The Wine Bloggers Conference is sort of a cross between a press junket, MacWorld and summer camp. It involves some work with a lot of play and often serves as the kick-start to a summer vacation. Some people leave their families at home for WBC.
The majority of bloggers attend every year, so it gets quite old homey with the all the alumni and veterans hugging and kissing. To encourage fresh blood, though, the conference offers a scholarship fund to those who can’t afford the $95 “citizen blogger” fee.
What citizen bloggers get is 2.5 days of wine tastings, wine lunches, winery tours, tech talk, and a blog awards banquet. And, every night, private tastings in the hotel rooms.
In June, the 6th annual WBC crossed the border into Canada and held the conference at the Lakeside Resort in Penticton, BC, in the heart of Okanagan Valley. This was a hard act to follow after the outstanding Portland conference in 2012, but local businesses and groups pulled together to impress the bloggers.
And from all the feedback, the effort was successful.
The event that impressed bloggers most was an opening reception with the Great Estates of the Okanagan at the See Ya Later Ranch winery, sponsored by Constellation Brands. We arrived via school bus in time for sunset, and the wine, food and rugged views overlooking Skaha Lake was unforgettable.
Joy Road Catering prepared innovative bites with local ingredients. The French heirloom radishes and greens in “soil” with local goat cheese dip paired with the Sumac Ridge Gewürtztraminer was a stand out.
Osoyoos Larosse paired an accordian player with their mini-baguette with charcuterie and their Le Grand Vin.
Black Sage’s Cab Franc was perfect with Porchetta with salsa verde on mini ciabatta.
Strawberry shortcakes with Zebroff strawberries and vanilla bean cream was amazing with the Inniskillin icewine.
Nk’Mip had the most enchanting location at the edge of the vineyard where they paired poached salmon with arugula and heirloom beets with their excellent chardonnay and a tribal dancer in full regalia.
With a bottle of Sumac Ridge Pipe in our shwag bags, there were a lot of happy campers on the bus ride home.
Later in her hotel room, April Yap-Henning provided us with tastes of Oregon’s Hawks View Cellars, of which the Syrah stood out for me.
Conference Day One
On Friday morning, our keynote speaker was southern gentleman Jim Conaway, author of Napa, The Far Side of Eden and the new novel, Nose. He spoke about the writing profession, poked fun at wine blogging, and admitted that his favorite wine is bourbon.
Here’s some quotes I tweeted:
You’re after what’s real and true, you’re not there to make people like you – jim conaway, #wbc13
100 pt scale of wine is a high falutin’ version of mechanics illustrated, says author Jim Conaway at #WBC13
After a lunch provided by Wines of Ontario, in which Henry of Pelham was the most commented on, we settled in for afternoon sessions.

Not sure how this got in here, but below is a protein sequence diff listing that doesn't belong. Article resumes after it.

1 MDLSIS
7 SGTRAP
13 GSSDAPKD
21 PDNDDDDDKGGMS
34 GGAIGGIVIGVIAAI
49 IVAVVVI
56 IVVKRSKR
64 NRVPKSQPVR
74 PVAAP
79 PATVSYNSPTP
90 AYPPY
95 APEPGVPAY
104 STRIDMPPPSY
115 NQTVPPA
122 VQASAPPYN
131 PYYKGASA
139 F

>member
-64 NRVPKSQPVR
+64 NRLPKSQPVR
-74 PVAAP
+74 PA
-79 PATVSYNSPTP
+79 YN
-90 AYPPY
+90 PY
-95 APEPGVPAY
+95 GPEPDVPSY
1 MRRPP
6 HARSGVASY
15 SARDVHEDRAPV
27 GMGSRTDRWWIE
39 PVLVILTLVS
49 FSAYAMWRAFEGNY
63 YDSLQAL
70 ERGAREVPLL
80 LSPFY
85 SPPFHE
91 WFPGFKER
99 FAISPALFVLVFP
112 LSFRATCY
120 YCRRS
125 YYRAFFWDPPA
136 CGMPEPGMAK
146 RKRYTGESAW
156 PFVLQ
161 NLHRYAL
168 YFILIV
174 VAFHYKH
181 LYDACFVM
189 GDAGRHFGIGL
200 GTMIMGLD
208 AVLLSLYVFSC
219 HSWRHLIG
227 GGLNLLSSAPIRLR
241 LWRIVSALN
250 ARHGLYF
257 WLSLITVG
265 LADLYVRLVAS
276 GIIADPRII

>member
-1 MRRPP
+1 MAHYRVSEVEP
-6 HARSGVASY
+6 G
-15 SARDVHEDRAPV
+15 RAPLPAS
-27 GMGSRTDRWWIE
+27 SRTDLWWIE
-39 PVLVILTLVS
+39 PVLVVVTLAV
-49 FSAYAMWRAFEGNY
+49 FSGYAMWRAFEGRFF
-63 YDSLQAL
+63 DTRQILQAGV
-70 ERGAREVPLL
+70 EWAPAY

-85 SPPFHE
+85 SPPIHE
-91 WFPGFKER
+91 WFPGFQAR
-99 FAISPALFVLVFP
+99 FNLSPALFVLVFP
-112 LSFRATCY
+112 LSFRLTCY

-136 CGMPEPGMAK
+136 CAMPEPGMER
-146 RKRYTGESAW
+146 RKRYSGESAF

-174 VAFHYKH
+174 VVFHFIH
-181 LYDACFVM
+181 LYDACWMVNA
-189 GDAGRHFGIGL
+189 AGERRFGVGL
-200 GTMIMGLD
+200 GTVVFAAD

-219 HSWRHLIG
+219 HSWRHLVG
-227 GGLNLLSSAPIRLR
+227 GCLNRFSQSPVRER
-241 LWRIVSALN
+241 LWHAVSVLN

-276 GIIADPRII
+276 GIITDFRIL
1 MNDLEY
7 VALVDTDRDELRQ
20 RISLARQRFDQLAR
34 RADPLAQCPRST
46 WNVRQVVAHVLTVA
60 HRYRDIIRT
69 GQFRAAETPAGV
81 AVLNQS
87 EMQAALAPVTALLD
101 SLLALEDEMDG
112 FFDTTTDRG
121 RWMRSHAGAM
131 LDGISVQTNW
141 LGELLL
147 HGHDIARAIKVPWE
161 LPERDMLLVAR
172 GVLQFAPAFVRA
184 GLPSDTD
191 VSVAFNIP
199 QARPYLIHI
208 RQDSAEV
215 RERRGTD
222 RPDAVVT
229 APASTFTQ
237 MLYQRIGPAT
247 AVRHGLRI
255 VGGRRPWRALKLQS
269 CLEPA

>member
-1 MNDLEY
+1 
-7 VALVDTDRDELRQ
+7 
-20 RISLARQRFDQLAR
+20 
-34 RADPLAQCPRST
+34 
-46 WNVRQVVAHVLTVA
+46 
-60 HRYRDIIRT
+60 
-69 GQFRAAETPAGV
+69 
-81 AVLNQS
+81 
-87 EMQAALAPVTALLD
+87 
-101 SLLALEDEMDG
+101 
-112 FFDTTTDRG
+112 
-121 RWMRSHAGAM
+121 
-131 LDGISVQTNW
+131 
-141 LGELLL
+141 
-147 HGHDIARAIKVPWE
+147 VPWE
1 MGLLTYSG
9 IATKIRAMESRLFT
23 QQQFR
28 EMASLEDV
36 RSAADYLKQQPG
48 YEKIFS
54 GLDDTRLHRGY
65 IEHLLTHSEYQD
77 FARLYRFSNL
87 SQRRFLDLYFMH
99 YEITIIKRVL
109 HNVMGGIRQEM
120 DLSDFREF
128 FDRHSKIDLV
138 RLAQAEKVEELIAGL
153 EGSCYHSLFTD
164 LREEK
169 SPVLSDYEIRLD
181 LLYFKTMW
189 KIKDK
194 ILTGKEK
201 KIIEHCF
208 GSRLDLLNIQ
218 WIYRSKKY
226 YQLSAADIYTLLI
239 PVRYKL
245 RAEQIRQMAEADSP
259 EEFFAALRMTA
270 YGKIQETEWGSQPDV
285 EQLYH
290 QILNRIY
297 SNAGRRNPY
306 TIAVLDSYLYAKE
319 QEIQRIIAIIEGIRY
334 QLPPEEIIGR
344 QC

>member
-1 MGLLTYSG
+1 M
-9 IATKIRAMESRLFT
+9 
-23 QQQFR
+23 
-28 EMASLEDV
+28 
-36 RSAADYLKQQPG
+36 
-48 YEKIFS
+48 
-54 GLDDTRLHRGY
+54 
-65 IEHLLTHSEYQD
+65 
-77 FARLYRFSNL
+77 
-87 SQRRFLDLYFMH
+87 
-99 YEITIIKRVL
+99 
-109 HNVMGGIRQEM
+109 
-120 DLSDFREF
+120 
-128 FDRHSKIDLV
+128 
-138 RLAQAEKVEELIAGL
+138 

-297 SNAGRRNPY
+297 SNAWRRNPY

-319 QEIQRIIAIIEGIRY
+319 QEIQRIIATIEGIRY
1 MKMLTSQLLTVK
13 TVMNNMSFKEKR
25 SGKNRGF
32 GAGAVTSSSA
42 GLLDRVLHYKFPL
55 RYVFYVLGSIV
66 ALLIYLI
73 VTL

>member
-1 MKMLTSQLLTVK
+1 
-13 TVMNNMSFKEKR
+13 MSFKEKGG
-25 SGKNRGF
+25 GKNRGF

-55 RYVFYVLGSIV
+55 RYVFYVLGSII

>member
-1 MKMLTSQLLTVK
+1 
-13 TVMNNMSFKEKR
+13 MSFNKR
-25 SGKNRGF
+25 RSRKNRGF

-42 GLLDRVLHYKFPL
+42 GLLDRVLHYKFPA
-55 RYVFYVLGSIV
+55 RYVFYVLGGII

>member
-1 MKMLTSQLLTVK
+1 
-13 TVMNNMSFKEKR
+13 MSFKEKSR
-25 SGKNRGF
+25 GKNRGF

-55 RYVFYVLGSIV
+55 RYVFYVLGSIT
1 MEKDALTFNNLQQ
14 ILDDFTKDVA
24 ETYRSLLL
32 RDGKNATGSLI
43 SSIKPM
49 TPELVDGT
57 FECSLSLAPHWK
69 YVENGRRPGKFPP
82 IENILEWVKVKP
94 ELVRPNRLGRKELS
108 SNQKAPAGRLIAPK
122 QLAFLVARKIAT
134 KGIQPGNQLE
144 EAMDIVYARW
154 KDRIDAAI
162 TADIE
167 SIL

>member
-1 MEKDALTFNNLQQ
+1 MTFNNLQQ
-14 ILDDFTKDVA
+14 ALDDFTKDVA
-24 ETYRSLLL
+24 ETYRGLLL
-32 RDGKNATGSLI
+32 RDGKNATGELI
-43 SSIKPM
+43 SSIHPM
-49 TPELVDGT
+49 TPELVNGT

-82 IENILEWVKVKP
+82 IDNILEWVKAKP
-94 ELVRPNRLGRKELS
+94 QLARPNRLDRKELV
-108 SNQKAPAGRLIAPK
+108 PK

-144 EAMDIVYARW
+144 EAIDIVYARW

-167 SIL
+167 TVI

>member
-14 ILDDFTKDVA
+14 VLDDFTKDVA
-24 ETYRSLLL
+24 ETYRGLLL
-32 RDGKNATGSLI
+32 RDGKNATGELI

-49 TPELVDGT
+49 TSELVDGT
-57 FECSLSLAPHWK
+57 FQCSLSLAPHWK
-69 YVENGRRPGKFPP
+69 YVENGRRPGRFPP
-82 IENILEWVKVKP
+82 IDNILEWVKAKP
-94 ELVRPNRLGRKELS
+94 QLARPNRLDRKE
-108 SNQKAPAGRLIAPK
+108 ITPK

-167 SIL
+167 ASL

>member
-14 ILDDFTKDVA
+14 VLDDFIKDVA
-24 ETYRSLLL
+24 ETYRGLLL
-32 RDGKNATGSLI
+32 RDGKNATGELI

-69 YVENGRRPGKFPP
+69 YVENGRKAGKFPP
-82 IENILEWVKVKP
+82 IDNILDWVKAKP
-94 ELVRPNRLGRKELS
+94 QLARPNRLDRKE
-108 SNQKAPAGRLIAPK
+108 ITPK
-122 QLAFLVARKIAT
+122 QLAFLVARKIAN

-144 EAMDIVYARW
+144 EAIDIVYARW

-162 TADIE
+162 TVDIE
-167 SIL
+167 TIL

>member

I sat in on the Google Plus workshop, since I’m such a geek these days, but I also heard raves about the eye-opening South African Chenin Blanc session.
Then it was time for Live Blogging, or more accurately, speed tasting, the vinicultural equivalent of speed dating. Bloggers stay seated and winemakers move from table to table every five minutes pouring their wine and pitching their story.
The trick is to taste the wine, listen to the winemaker, ask questions, and then type impressions as fast as possible into a computer or device. Some people blog, but I usually Tweet.
Fun, chaotic and not at all scientific, speed tasting is the closest thing to a sporting event at the Wine Bloggers Conference.
On Friday we speed tasted white wines and on Saturday the red wines. This was the first year Live Blogging wines focused on the host region, so bloggers had a chance to be lightening immersed in Okanagan wines.
Winery Field Trips
At 4:15 we jumped on buses and branched out in five directions to wineries around the area.
Mine was the “Rustic” tour, headed for South Okanagan, guided by Tinhorn Creek winemaker, Sandra Oldfield. We visited Road 13 for a group tasting, a cooperage talk and a cellar tasting of their delicious Chenin Blanc Sparkling. A beautiful cellar, there.
Then to Tinhorn Creek for dinner at Miradoro restaurant. Chef Jeff whipped up a paella on the grill that paired exquisitely with the wines being poured. We tasted Tinhorn Creek Oldfield Series 2Bench Rosé and 2Bench Red, Covert Family Estate Rosé and Amicita, Castoro de Oro Viognier, Church & State Viognier, Platinum Bench Gamay and River Stone Pinot Gris and Cabernet Franc poured by the winery owners themselves. The Zinfandel from Rustico was perfect with the churros and chocolate milk.
By twilight, all of the buses had convened at the southwest-style Spirit Ridge Resort for a rooftop tasting with all the wineries. There, I finally tasted the lovely new Piano sparkling from Stoneboat, and lots more wines. With the jazz combo playing and the roving winemakers keeping the stories and wine flowing, I could tell my fellow bloggers from the US were succumbing to the seduction of the South Okanagan.
Conference Day Two
On Saturday morning, the Downtown Penticton association fed us crepes, brioche, breakfast burritos and coffee in the Gyro park in front of the hotel. No wine was on offer, of course, but who needed it with my session being Learn to be a Wine Judge? Still clutching coffee, this was the only session in which I spat.